Housing Inventory, Already Low, Dropped Further in January

The Wall Street Journal

18 February 2013

The number of homes listed for sale, which stood at an 11-year low at the end of last year, fell even further in January, according to a report released Thursday.

There were just 1.48 million homes listed for sale at the end of January, down by 5.6% from December and by 16.5% from one year ago, according to data compiled by Realtor.com. That’s the lowest level since the firm began its count in 2007. The National Association of Realtors separately reported last month that inventory ended 2012 at an 11-year low.

It’s normal for inventories to decline in December and January, as home sellers wait for the start of the spring buying season to list their homes for sale. But the shortage of homes for sale in a growing number of U.S. markets is maddening for would-be buyers who frequently complain that there aren’t enough good choices. Bidding wars are becoming more common.

Of the 30 largest U.S. markets, only Miami saw inventories increase in January from December, though they were still 10% below last year’s level. Other cities that have witnessed huge drops over the past year saw more modest monthly declines: inventories fell by less than 2% in Orlando, Phoenix, Atlanta, and Fort Lauderdale, Fla.

Several others reported huge monthly declines. There were just 1,800 homes listed in San Francisco, down by 21% from December and by 47% from one year ago. There were fewer than 4,000 homes listed in Seattle, down by 9% from December. Last year at this time, there were 7,175 listed for sale, and two years ago, there were more than 11,000.

Seattle and San Francisco have witnessed some of the sharpest price increases over the past year; median asking prices were up by 16.4% and 23.7% in both cities, respectively. Nationally, median asking prices were down by 0.5% from December and up by 0.8% from one year ago.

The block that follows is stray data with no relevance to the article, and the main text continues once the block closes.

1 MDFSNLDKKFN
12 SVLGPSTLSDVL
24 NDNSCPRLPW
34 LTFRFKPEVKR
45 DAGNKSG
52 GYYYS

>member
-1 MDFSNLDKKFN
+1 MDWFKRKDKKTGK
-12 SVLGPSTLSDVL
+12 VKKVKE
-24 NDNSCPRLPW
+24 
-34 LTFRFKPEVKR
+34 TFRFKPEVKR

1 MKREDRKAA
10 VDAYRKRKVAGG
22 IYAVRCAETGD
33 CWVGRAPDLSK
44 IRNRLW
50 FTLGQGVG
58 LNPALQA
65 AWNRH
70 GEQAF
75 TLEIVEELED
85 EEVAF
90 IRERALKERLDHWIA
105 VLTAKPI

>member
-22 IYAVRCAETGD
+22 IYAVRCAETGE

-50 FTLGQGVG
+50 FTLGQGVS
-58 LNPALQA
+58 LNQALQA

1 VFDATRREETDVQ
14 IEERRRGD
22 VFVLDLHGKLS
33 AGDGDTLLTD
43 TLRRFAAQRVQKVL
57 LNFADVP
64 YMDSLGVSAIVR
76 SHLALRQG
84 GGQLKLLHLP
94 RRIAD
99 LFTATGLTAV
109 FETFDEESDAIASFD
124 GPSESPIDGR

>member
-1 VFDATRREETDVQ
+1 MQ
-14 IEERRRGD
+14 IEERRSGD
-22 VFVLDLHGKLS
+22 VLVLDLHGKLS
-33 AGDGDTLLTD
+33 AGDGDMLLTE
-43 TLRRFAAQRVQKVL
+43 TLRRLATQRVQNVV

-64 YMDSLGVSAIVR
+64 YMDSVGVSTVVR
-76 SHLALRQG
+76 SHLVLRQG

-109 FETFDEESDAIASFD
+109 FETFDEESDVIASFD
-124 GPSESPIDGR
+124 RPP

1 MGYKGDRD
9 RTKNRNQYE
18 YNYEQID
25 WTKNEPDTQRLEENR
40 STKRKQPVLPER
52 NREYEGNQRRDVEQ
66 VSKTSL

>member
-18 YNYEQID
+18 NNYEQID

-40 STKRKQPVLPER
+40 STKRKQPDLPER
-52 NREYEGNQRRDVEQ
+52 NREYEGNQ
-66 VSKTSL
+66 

Housing inventory is low right now for several reasons. Notably, housing demand has picked up over the past 18 months, first as investors moved in to snatch up bargains on distressed properties, and later as demand from traditional buyers has picked up. Many investors have been buying homes that can be held as rental properties, which has kept them off the market.

Meanwhile, banks have slowed down their pace of foreclosure. The share of delinquent mortgages has been declining over the past three years, though it is still high. Lenders and other mortgage companies are also facing new processing requirements for foreclosures in some states, such as California, that have led to further declines in foreclosed-property listings.

A separate report Thursday from RealtyTrac, a real-estate firm, said that newly initiated foreclosures dropped by 11% in January and stood 28% below last year’s levels to a 6½ year low. A large part of that decline was due to the new “homeowner bill of rights” that took effect in California.

Many homeowners may be unwilling or unable to list their homes for sale because they don’t have any equity, or because they don’t have enough equity to sell their home and make a down payment their next home. Others that have equity may simply be unwilling to sell at a steep discount to prices that they would have paid in 2005, 2006 or 2007.

The Realtor.com figures include sale listings from more than 800 multiple-listing services across the country. They don’t cover all homes for sale, including those that are “for sale by owner” and newly constructed homes that aren’t always listed by the services.